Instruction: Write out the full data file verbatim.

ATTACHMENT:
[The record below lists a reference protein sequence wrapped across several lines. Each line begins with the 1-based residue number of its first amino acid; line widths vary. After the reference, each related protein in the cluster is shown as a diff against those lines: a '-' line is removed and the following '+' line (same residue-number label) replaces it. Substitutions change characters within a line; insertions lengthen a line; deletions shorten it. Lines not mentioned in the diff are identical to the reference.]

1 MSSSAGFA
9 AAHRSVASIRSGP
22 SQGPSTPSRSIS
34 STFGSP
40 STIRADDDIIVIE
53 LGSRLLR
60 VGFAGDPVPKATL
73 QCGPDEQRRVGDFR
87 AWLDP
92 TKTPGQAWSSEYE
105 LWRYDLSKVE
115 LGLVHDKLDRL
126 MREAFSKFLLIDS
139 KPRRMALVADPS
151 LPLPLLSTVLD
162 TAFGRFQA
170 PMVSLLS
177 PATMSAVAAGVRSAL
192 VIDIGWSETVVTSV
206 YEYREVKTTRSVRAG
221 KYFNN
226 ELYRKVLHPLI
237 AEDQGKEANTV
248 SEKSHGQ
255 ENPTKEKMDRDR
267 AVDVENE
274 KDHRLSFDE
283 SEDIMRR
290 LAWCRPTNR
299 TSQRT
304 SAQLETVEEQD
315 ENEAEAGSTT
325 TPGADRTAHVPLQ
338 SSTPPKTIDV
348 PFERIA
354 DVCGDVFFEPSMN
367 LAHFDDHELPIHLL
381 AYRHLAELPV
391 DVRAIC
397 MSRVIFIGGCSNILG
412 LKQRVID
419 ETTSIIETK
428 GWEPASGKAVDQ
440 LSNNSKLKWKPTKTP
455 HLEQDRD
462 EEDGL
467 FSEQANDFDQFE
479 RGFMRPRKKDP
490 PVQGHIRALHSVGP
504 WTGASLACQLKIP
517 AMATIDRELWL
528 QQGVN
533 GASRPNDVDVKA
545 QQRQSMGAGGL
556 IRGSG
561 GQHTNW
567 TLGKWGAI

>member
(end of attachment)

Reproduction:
[The record below lists a reference protein sequence wrapped across several lines. Each line begins with the 1-based residue number of its first amino acid; line widths vary. After the reference, each related protein in the cluster is shown as a diff against those lines: a '-' line is removed and the following '+' line (same residue-number label) replaces it. Substitutions change characters within a line; insertions lengthen a line; deletions shorten it. Lines not mentioned in the diff are identical to the reference.]

1 MSSSAGFA
9 AAHRSVASIRSGP
22 SQGPSTPSRSIS
34 STFGSP
40 STIRADDDIIVIE
53 LGSRLLR
60 VGFAGDPVPKATL
73 QCGPDEQRRVGDFR
87 AWLDP
92 TKTPGQAWSSEYE
105 LWRYDLSKVE
115 LGLVHDKLDRL
126 MREAFSKFLLIDS
139 KPRRMALVADPS
151 LPLPLLSTVLD
162 TAFGRFQA
170 PMVSLLS
177 PATMSAVAAGVRSAL
192 VIDIGWSETVVTSV
206 YEYREVKTTRSVRAG
221 KYFNN
226 ELYRKVLHPLI
237 AEDQGKEANTV
248 SEKSHGQ
255 ENPTKEKMDRDR
267 AVDVENE
274 KDHRLSFDE
283 SEDIMRR
290 LAWCRPTNR
299 TSQRT
304 SAQLETVEEQD
315 ENEAEAGSTT
325 TPGADRTAHVPLQ
338 SSTPPKTIDV
348 PFERIA
354 DVCGDVFFEPSMN
367 LAHFDDHELPIHLL
381 AYRHLAELPV
391 DVRAIC
397 MSRVIFIGGCSNILG
412 LKQRVID
419 ETTSIIETK
428 GWEPASGKAVDQ
440 LSNNSKLKWKPTKTP
455 HLEQDRD
462 EEDGL
467 FSEQANDFDQFE
479 RGFMRPRKKDP
490 PVQGHIRALHSVGP
504 WTGASLACQLKIP
517 AMATIDRELWL
528 QQGVN
533 GASRPNDVDVKA
545 QQRQSMGAGGL
556 IRGSG
561 GQHTNW
567 TLGKWGAI

>member